SurfZoneView part of Defence Force training exercise

MetOcean Solutions joined the Defence Technology Agency (DTA) in a training exercise in Army Bay, Whangaparoa during May. As part of a larger trial involving the New Zealand Navy and Air Force, DTA were testing a wave buoy and integrating the data into the SurfZoneView beach landing software.

The field phase of Exercise Joint Waka was held at Army Bay and the inner Hauraki Gulf from 14-19 May 2017. It involved New Zealand Army vehicles, amphibious sealift vessel HMNZS CANTERBURY, and Royal New Zealand Air Force NH90 medium utility helicopters. The exercise sought to enhance the New Zealand Defence Force’s ability to deploy offshore to deal with any contingencies including humanitarian crisis, natural disasters and instability within our region.

Figure 1: HMNZS Canterbury

Figure 2: Amphibious vessel used for the landing exercise.

Developed in a collaboration between DTA and MetOcean Solutions, SurfZoneView allows the visualisation of beach landing conditions. Moving people and equipment from sea to land is one of the most complex tasks completed by the New Zealand Defence Force. Such operations are necessary when port facilities are not available, for example when providing natural disaster relief in New Zealand and the Pacific. The safety and success of shore landings are largely dependent on surf zone conditions, and SurfZoneView uses hydrodynamic modelling to provide a rapid and accurate assessment of the waves and currents at any location. Clear, easy-to-use maps of the nearshore conditions are displayed along with tools to assist with operational decision making.

Figure 3: Dr Jamie Halla (left) and Theo Zlatanov (right) from DTA and Dr Rafael Guedes from MetOcean Solutions (centre) getting ready for the trial on the Canterbury ship.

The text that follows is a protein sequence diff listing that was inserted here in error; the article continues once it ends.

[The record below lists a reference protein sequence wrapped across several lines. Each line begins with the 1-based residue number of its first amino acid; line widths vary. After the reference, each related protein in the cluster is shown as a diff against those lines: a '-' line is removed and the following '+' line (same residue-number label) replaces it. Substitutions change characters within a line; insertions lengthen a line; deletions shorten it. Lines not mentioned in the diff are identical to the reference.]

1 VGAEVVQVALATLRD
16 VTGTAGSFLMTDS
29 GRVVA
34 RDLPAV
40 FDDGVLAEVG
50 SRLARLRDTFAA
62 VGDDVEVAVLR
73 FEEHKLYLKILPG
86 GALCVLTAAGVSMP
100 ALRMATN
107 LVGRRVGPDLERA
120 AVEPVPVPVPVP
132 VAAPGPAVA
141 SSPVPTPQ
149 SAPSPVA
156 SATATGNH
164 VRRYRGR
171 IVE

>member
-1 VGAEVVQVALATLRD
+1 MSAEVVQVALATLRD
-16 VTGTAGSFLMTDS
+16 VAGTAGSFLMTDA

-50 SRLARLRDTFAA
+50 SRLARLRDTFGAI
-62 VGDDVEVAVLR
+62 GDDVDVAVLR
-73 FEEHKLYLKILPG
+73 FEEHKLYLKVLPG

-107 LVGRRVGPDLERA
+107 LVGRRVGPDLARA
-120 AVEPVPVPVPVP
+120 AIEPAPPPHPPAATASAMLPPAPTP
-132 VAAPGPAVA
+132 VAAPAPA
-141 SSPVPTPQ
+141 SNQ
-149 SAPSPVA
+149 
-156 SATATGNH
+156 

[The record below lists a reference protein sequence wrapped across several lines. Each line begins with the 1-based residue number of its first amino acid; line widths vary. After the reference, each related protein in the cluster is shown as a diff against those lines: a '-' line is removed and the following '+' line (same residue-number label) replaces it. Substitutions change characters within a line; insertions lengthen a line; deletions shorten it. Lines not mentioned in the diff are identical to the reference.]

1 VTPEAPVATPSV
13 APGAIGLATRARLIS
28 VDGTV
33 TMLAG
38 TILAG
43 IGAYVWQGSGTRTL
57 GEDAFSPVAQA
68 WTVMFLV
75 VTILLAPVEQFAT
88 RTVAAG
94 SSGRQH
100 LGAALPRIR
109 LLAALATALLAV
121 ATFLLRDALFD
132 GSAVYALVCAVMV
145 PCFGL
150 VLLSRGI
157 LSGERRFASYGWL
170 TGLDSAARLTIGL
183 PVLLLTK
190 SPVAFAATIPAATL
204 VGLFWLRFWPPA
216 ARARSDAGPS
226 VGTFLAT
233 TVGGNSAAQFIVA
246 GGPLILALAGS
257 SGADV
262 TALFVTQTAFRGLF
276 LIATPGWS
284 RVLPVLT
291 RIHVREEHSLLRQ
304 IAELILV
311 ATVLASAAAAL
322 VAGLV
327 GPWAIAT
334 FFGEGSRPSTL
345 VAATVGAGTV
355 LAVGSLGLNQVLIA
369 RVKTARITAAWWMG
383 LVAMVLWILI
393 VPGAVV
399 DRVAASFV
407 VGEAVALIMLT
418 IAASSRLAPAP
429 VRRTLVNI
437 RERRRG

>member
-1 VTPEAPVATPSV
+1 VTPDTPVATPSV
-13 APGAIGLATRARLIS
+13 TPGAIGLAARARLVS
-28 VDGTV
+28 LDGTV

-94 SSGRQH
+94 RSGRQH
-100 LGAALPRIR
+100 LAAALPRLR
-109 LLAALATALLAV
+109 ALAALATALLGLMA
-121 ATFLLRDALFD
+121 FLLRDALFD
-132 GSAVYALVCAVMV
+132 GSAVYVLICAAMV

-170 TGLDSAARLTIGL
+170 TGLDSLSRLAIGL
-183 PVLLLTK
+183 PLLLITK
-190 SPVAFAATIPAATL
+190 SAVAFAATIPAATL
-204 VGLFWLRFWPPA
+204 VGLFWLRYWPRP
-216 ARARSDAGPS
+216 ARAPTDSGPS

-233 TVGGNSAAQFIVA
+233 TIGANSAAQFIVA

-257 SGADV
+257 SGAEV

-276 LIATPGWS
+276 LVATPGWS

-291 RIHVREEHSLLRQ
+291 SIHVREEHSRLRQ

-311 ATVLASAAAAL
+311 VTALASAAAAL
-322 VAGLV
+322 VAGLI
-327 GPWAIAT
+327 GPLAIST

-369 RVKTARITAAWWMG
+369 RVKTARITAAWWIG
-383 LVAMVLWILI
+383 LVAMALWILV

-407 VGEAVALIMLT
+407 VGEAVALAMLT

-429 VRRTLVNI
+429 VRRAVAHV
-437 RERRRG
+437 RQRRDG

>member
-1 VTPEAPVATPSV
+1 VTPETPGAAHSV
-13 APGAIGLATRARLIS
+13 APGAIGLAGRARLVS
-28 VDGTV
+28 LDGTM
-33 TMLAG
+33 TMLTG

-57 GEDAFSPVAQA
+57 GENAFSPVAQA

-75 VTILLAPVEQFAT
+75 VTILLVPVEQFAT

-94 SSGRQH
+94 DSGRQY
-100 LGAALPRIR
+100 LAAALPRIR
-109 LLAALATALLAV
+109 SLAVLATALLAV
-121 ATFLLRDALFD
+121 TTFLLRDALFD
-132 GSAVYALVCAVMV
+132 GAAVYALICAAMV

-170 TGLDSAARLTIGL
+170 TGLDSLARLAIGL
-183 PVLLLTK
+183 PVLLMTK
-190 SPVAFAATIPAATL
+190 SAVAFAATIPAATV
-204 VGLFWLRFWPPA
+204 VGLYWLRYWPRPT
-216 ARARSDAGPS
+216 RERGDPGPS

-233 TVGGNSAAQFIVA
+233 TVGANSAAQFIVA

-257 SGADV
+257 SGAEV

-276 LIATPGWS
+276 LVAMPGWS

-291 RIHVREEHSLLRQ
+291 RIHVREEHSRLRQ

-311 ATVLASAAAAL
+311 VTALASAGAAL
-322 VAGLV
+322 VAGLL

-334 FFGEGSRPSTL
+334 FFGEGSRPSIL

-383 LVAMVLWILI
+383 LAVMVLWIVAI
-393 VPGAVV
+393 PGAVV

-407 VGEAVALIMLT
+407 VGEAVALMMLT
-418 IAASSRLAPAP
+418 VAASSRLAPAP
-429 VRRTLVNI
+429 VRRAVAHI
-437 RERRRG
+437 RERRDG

Senior Oceanographer Dr Rafael Guedes was involved with the trial. “It is very hard to assess the beach conditions when you are out at sea. Wave breaking patterns and surf zone currents can change drastically over only a few tens of metres as they are influenced by local bathymetry. By the time a vessel is close enough to the shore to allow operators to judge conditions, it is often already impacted by the waves. SurfZoneView allows operators to visualise the conditions over a stretch of coastline, to help them decide where the best landing place is that day, or sometime in the near future.

Figure 4: It is very hard to assess nearshore conditions from sea.

“The surf zone conditions vary from day to day depending on wind direction, swell characteristics and general circulation. To model the surf zone, the software needs input data describing offshore conditions. These data can either come from forecasts or from real-time measurements such as those from a wave buoy.

Figure 5: Screenshot from MetOceanView showing the forecast site at the location where the New Zealand Defence Force wavebuoy was deployed.

“In this training exercise, we used both. DTA deployed a wave buoy to provide real-time conditions, and we also set up a high resolution forecast site for the location. We can set up a forecast site within an hour, rapidly making available reliable wind, wave and current predictions. The buoy data provides an accurate description of the local conditions, and the forecast allows us to predict how these conditions will change over time.